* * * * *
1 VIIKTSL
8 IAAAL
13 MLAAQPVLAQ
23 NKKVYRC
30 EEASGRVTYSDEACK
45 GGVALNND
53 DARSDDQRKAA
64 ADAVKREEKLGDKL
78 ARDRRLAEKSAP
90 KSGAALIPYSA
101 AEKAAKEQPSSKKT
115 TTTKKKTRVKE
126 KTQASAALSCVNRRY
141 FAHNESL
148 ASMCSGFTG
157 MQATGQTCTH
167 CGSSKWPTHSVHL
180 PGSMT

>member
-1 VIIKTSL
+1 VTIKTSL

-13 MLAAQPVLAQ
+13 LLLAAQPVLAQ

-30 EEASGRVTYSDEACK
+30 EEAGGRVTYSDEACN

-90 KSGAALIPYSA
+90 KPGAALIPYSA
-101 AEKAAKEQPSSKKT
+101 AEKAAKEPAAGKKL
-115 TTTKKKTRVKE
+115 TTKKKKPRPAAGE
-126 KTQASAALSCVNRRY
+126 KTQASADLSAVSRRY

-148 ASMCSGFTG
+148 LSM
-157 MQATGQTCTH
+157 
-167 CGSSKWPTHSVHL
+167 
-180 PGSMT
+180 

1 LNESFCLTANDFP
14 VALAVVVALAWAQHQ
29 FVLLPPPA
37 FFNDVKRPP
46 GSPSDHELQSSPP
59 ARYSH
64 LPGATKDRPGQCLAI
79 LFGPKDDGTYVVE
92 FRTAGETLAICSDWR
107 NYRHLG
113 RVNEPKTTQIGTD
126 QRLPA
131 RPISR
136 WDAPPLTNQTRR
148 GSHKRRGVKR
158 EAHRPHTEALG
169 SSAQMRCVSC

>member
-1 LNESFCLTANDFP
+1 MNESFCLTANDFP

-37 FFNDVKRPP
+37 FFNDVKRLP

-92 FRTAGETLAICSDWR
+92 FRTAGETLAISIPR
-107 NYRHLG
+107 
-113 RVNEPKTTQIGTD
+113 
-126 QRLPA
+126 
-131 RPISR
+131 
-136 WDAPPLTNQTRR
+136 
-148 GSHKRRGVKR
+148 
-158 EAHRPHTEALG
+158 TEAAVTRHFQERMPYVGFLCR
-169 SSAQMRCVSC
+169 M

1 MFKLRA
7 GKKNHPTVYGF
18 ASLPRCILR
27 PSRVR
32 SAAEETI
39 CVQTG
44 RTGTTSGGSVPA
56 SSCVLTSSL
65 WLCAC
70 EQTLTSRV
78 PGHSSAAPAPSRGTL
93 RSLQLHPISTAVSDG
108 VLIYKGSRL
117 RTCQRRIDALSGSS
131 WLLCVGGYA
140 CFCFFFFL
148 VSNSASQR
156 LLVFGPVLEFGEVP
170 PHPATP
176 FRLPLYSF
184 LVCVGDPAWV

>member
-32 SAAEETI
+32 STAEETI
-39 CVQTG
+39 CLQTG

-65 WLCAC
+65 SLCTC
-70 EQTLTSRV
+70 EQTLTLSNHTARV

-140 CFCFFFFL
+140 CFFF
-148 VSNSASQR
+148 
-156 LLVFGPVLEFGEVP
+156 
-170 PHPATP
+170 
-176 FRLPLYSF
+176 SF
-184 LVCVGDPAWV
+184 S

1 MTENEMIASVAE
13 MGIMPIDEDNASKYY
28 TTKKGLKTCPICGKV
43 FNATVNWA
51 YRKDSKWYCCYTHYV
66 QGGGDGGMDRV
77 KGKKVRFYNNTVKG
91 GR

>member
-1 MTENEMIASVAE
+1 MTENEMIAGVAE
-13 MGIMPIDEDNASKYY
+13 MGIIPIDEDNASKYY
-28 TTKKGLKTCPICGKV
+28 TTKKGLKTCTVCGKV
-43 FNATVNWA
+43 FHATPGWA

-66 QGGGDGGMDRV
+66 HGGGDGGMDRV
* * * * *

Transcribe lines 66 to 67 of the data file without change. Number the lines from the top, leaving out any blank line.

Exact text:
-107 NYRHLG
+107 